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Inspirational Stories

Melinda

non-Hodgkin lymphoma (PMBCL)

Santa Clarita, CA

I am currently 30 years old and was diagnosed with non-Hodgkin lymphoma (PMBCL) when I was 27, almost 28 years old.

I was pregnant the day I was diagnosed, luckily 39 weeks, and ended up giving birth the same day I found out I had a massive tumor in my mediastinum. I was biopsied the next day and had to leave my 5-day-old baby and 2-year-old to go to the emergency room for a life-threatening emergency called svc syndrome.

I am currently two years cancer-free and spend a lot of time connecting with fellow lymphoma patients, many of whom were diagnosed after me and come to me for advice for dealing with cancer and the aftermath. I actually just donated my wig to a woman with the same cancer who is also pregnant!

I love to write and write this about my experience first finding out about my tumor:

It's not a pretty view, looking around the ER from your gurney, especially when you are so used to being on the other side, taking care of the patient on the gurney. I found myself on the gurney on August 24, 2019, when I was 39-weeks pregnant, 27 years young, after just being told there was "something" on the chest X-ray they just took. My nurse brain kicked in. Pulmonary embolism? Pneumonia? Pleural effusion? Pneumothorax? But none of these things made sense. I had had a difficult but overall healthy pregnancy, and none of my diagnoses added up. What about a lung tumor? No. Just no. There is no way a healthy 27-year-old like myself could have lung cancer. As I pondered, I was concerned but still hopeful that it was something minor, something that would be a quick fix, and I and my baby were going to be just fine. Then I would glance up at the monitor that was recording my heart rate and rhythm, oxygen saturation, and blood pressure. Yep. There was definitely a problem. My heart rate hadn't gone below 120, and when I would lay on my left side it would go up to 140. My blood pressure was hanging out around the 150's-160’s systolic and 90-100 diastolic. If you are reading this and not in the medical field, all you need to know is this is no bueno. 

Luckily, my complaint to the triage nurse of chest pain and shortness of breath got me back really quickly, and it wasn’t long before I was now waiting for the results of the CT angiogram. The minutes felt like hours as I waited for the results. My OB doctor ran into the room like a tornado (as he usually does) and immediately started rambling and talking a mile a minute (as he usually does). What I remember from what he said was basically, “Good news, it’s not a P.E., blah, blah, you do have a mass, blah, blah, we will induce you today, blah, blah, I’m going upstairs to perform an emergency C-section, we’ll talk later, bye.” Wait, what?! Did he say a mass? Like a tumor? He tells me this and just leaves? I immediately pressed the call button and asked the nurse to speak to the ER physician. He came in and explained that they did find a mass in my mediastinum (the space behind the breast bone between the lungs and heart). and there are many things it could be. He focused on the more desired types of tumors, which were benign, and didn’t talk about the big C word or anything negative. I’ve been on that side, the other side of the bed. The side where a lot of doctors tend to present things in a way not to worry you. Let’s be honest, they sugarcoat it. I realized this as he was speaking, and the only question I could think to ask was, “How big is it?” Then his face changed. His expression grew more concerned, and he stated calmly, “Eleven centimeters.” Which I later found out was actually 12x11x10. Yikes.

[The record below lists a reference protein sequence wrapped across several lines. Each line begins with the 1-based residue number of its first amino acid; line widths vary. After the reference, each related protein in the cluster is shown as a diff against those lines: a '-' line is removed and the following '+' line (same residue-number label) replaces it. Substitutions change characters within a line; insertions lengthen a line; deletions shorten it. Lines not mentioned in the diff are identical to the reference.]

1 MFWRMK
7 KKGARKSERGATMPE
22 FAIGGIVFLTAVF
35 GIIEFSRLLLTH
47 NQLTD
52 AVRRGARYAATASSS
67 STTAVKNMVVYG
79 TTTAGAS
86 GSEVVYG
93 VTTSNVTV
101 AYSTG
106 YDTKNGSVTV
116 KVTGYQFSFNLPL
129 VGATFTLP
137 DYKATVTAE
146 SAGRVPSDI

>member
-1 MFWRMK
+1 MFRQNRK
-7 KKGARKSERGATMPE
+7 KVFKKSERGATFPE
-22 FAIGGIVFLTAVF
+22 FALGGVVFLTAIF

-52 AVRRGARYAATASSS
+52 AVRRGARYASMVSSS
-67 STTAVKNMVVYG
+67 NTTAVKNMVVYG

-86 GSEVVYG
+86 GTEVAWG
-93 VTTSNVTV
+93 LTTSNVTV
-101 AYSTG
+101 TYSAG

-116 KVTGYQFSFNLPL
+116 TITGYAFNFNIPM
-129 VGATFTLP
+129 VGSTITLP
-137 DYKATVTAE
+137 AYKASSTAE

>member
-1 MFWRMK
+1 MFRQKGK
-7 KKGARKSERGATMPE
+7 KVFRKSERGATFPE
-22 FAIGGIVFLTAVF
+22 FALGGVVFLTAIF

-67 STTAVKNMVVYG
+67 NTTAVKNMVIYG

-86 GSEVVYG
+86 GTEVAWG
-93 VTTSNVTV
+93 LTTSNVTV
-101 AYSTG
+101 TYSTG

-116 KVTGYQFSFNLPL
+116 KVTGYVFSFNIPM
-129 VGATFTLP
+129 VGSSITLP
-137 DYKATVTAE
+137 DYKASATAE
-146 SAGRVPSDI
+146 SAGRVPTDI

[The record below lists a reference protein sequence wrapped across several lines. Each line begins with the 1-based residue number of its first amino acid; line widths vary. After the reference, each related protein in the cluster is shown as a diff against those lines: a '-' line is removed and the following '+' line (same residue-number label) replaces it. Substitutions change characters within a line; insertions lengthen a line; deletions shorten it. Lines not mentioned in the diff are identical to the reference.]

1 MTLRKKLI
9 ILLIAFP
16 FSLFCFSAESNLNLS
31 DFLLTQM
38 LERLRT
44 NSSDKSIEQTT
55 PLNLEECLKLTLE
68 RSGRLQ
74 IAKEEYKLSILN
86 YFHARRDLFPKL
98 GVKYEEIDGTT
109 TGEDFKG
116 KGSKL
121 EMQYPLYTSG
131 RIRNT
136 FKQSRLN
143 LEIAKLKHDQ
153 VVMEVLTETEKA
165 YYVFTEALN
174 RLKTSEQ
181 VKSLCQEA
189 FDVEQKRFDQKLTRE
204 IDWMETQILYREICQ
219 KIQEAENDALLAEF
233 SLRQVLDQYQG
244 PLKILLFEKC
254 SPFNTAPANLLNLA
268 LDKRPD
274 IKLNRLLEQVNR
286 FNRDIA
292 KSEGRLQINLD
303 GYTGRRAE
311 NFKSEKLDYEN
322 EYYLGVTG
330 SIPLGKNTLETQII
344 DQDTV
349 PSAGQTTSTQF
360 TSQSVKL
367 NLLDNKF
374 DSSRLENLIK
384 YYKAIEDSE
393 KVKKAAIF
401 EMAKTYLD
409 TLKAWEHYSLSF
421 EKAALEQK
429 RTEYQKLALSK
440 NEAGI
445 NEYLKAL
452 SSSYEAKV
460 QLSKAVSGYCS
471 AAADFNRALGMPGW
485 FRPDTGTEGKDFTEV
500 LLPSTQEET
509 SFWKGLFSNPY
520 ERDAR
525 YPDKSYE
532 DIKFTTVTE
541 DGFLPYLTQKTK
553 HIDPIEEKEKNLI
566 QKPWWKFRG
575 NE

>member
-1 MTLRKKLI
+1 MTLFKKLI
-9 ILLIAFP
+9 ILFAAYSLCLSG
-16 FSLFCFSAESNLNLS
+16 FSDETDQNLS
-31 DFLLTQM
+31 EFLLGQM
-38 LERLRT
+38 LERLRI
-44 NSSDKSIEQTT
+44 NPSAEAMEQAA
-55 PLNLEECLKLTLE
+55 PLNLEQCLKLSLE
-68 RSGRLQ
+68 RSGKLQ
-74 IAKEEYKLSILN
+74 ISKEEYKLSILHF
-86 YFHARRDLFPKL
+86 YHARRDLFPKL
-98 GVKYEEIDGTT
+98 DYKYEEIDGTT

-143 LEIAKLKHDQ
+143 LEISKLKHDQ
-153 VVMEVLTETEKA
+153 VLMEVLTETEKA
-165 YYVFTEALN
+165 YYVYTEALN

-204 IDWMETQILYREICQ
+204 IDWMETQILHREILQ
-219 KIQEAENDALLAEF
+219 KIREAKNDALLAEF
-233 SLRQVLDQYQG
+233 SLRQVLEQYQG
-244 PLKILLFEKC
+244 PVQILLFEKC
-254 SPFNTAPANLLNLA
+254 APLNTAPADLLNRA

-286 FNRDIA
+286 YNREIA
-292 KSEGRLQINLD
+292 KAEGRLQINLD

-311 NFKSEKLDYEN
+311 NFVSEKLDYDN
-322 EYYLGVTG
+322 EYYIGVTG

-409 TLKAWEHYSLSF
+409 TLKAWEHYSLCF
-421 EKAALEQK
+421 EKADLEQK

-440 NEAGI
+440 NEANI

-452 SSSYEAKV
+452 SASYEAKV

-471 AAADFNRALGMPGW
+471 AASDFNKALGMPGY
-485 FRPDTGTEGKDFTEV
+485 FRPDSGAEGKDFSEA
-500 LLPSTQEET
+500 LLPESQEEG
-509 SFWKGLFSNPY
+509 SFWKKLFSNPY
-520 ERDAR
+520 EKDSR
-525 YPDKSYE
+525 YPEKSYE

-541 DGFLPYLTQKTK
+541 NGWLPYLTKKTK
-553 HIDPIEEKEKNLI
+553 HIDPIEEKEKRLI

Of course, I was panicked, but at the same time, I felt so validated. Months before I was complaining about my heart rate ALWAYS being elevated even when I was at rest. Weeks before I was complaining that I just couldn’t breathe and actually told my doctor (half-joking) that I was starting to think I had a lung tumor. Just hours before, I was listening to my own lungs with my stethoscope, not hearing anything on the right side and asking myself, “Am I crazy?” They explained I would be sent up to the maternity floor where I would be induced so that I could deliver my baby and ensure I could get the tumor biopsied ASAP. After that, let’s just say shit got real. And then began my “journey” on the other side of the bed.

P.S. I hate the word “journey” when describing someone’s experience with cancer. A journey sounds fun, positive, and beautiful sights to see, maybe. While a journey usually is life-changing, it is definitely not the word that comes to mind for me.

Melinda